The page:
The hardest part is the extreme sleep deprivation, Strasser says, and the first night is especially painful because the body is still actively fighting this “sleep withdrawal.” At one point, he fell asleep on an uphill in the Rocky Mountains, fell off his bike, and ended up having to forfeit the race. “If it had happened on a downhill road, or there was traffic in both directions, I would have died,” he recalls.
  The last two nights, when sleep deprivation causes a physical and mental “shutdown,” can also be dangerous. After a little nap, you may forget how to handle the bike, and sometimes you may not even recognize your instructor. In one video, after a brief nap in a parking lot in Athens, Ohio, the coach can be seen giving Strasser instructions on how to pedal and what a red light means. Strasser listened with vacant eyes, then rode forward slowly, crookedly.
  In “Cycling Across America,” Strasser was followed by 11 people, including a doctor. They followed him in a camper van and two pickup trucks, helping when his bike broke down or he needed first aid. They decide how often he eats, when he sleeps, and in some cases whether he has to retire—decisions that Strasser, in a brain fog, cannot make alone. “Only in this way can I concentrate on breaking through my limits.” Strasser said, “I don’t have to worry about starving to death, dying of thirst, or having problems with my body that may cause serious consequences.” Strasser’s success is based on his dedication to the team. this trust.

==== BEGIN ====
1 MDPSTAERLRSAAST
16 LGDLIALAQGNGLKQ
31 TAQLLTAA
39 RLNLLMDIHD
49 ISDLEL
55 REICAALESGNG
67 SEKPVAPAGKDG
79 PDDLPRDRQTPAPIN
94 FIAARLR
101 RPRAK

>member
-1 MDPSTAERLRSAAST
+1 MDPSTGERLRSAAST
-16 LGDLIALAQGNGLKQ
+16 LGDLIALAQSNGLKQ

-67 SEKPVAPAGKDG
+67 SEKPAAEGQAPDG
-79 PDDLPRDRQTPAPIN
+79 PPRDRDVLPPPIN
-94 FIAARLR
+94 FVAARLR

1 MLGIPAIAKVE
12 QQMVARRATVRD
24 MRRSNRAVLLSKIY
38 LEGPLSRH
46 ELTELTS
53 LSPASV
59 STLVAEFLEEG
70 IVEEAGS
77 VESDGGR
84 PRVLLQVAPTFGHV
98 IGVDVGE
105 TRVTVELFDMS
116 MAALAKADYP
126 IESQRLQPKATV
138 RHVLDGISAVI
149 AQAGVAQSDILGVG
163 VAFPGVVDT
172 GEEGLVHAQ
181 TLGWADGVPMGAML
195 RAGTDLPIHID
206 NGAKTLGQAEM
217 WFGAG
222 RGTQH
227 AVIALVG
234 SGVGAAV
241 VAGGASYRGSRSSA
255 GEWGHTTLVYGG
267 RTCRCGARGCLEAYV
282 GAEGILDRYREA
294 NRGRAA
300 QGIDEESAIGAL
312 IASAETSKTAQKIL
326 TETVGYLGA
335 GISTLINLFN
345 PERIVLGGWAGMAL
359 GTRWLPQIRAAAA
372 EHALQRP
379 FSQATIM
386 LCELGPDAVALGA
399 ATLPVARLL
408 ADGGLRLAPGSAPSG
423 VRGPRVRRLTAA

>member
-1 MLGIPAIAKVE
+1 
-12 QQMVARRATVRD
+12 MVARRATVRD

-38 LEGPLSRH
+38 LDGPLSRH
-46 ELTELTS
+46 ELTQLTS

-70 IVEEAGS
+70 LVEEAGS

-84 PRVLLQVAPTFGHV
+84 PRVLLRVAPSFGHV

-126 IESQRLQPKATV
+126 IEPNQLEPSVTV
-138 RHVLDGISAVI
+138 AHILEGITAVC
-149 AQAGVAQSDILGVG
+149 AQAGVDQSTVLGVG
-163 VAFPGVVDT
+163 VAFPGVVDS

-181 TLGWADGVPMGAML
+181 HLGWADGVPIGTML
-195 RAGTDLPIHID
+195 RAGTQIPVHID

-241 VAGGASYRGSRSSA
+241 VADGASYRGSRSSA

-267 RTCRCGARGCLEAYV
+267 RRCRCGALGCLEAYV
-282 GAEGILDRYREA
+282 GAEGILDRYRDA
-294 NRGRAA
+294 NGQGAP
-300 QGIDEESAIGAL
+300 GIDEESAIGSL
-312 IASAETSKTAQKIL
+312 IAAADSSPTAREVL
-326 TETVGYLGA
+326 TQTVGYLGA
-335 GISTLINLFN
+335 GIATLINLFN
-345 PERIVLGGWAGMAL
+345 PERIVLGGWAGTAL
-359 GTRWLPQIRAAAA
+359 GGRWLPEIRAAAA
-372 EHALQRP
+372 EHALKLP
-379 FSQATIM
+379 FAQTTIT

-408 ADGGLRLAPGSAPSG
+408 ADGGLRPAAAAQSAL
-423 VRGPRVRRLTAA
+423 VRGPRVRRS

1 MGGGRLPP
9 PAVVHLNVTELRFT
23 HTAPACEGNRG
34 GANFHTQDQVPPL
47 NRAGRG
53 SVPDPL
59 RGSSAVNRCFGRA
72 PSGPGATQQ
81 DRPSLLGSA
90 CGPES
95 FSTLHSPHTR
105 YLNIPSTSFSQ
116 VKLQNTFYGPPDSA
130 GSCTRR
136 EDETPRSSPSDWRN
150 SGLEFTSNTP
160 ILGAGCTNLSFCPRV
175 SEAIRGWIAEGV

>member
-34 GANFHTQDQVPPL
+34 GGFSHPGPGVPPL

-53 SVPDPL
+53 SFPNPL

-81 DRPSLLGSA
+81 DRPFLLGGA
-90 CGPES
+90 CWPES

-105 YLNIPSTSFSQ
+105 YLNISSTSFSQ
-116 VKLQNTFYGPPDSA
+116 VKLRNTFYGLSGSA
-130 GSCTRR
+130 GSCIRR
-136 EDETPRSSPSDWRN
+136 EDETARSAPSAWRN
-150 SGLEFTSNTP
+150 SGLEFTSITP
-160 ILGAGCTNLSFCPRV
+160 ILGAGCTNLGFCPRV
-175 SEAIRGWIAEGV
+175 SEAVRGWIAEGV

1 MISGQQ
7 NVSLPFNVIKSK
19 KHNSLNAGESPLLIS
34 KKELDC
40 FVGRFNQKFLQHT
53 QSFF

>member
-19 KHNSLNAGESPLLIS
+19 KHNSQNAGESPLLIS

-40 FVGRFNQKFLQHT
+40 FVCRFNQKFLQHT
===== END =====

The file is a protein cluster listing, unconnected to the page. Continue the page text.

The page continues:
| Unprotected Rock Climbing|
  However, for some extreme athletes, this kind of escort may be a “luxury” treatment that they cannot afford or do not want to afford. Swiss Danny Arnold is one of them. “I need absolute freedom,” he said, “but it also means that I can’t shirk responsibility, I need to bear the consequences of my actions 100%, and I can’t rely on anyone.”
  As an extreme alpinist, Arnold often climbs alone , almost without any security measures, and the speed is surprisingly fast. He is the record holder for a large number of famous climbing routes. In 2019, he climbed a 550-meter-high vertical cliff in the Italian Dolomites without using a safety rope, and the whole journey took only 46 minutes and 30 seconds.
  In the sport known as “unprotected rock climbing,” every mistake could mean death. “So it was critical for me to figure out what I could do,” Arnold said. He couldn’t understand why some people would call him “crazy”. “We have to be adventurous,” he said. “Everyone’s perception of risk is different. I grew up in the mountains and knew how to move freely in the mountains. For climbing, of course I have different risks than a layman. Cognition. If a person only sees a picture of me hanging alone on a cliff 1000 meters above the ground, he will indeed say: ‘This person is crazy!’ But in fact, he does not know how many outsiders are behind it Missing work. I’d be stupid if I didn’t prepare as hard as I could before climbing.”
  Arnold said that at times he felt even safer without the belay so he could focus on each hold and move closer to the summit. Arnold called it “honest climbing.” He said that he would not be more nervous in such a situation, but calmer.